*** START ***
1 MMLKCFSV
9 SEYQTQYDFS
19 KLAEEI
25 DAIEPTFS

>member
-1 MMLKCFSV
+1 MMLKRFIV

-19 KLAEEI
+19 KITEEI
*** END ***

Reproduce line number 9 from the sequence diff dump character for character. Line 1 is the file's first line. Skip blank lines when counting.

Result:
+19 KITEEI